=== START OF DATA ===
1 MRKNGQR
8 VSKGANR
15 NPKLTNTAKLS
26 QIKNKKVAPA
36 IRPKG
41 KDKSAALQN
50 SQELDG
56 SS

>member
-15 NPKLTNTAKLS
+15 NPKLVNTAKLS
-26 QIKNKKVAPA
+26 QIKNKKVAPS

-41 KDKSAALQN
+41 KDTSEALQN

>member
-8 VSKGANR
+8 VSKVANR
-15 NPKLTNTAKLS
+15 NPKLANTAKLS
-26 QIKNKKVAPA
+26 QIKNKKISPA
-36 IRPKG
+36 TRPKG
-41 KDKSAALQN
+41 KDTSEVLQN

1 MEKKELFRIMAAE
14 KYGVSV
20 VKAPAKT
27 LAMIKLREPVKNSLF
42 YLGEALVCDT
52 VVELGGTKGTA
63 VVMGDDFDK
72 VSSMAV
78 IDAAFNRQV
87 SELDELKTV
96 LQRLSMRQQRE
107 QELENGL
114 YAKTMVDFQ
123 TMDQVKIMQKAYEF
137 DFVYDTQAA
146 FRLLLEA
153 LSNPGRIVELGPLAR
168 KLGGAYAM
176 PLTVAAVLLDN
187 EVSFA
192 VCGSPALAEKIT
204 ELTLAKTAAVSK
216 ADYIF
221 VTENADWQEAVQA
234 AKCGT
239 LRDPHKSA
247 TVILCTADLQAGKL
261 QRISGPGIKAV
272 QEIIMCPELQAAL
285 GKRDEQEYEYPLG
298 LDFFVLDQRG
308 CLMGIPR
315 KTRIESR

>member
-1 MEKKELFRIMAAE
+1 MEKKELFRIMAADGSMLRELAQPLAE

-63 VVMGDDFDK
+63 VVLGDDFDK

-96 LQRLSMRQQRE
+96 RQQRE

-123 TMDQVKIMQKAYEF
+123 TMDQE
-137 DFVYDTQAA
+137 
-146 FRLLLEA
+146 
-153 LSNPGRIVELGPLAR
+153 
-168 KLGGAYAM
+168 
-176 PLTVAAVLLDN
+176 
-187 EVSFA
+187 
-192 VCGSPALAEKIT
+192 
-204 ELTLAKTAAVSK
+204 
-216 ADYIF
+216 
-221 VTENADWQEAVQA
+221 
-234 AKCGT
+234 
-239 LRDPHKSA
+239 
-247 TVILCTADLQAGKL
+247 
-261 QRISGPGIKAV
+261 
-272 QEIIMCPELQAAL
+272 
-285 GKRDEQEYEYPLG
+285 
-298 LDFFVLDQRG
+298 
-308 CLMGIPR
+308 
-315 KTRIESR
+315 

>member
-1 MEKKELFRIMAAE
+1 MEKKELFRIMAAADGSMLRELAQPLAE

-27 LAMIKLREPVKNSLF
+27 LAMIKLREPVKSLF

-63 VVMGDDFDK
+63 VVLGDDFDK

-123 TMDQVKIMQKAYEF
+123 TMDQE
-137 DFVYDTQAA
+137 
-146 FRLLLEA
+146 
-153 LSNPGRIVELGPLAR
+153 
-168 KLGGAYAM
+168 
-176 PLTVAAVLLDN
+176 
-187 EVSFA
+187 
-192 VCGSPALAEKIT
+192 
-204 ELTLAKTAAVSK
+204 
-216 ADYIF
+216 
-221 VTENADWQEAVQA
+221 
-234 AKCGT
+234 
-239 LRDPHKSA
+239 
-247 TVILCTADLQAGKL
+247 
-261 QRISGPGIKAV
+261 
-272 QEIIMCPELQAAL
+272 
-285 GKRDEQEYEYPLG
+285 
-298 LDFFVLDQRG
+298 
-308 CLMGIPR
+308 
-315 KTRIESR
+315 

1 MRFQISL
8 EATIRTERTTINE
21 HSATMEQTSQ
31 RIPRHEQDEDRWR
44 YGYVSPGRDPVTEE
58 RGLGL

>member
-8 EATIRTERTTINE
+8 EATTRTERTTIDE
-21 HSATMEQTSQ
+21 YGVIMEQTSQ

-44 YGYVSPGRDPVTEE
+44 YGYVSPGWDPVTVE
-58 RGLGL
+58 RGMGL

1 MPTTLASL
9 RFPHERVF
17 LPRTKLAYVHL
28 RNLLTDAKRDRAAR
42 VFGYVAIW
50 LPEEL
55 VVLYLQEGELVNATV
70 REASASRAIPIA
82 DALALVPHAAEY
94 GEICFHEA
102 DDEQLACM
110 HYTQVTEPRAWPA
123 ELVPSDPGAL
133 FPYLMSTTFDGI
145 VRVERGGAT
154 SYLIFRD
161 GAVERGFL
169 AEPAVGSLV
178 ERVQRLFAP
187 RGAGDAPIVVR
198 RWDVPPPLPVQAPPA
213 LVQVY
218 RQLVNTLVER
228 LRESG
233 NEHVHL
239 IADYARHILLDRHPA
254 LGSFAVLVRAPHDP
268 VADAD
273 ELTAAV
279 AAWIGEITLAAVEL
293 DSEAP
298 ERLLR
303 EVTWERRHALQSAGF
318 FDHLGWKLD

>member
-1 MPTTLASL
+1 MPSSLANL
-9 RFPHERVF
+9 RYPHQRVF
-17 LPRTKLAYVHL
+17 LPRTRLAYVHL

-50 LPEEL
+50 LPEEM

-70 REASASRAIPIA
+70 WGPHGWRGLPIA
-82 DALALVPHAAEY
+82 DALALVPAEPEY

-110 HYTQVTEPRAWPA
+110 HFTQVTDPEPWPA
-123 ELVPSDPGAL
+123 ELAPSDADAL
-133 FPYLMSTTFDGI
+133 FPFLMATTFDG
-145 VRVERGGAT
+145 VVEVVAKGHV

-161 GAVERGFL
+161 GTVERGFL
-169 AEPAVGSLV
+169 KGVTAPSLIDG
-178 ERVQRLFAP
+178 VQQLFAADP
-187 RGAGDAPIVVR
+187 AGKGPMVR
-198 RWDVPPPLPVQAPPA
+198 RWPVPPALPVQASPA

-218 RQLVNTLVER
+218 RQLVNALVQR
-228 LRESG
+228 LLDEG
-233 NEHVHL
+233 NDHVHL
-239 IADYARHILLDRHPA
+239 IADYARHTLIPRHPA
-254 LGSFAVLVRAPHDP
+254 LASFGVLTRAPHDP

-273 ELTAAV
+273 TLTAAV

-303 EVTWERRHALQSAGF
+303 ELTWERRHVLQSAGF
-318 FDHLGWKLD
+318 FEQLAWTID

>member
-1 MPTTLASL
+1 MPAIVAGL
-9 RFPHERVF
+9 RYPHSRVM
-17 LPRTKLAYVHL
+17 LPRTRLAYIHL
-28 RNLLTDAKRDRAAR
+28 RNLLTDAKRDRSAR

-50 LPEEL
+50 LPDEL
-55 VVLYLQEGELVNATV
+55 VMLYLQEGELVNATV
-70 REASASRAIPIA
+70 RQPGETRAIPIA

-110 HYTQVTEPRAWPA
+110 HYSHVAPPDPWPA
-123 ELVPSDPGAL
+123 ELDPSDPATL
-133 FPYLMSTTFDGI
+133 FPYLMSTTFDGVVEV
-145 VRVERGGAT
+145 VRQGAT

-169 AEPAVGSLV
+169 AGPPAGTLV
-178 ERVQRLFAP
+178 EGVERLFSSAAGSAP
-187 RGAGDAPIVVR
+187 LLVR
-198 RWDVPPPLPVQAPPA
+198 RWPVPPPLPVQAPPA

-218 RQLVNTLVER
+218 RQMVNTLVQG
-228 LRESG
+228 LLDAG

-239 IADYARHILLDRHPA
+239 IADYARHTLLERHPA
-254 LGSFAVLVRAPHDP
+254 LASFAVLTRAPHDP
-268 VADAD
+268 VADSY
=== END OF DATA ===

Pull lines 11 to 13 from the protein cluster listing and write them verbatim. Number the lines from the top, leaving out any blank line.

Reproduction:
+15 NPKLVNTAKLS
-26 QIKNKKVAPA
+26 QIKNKKVAPS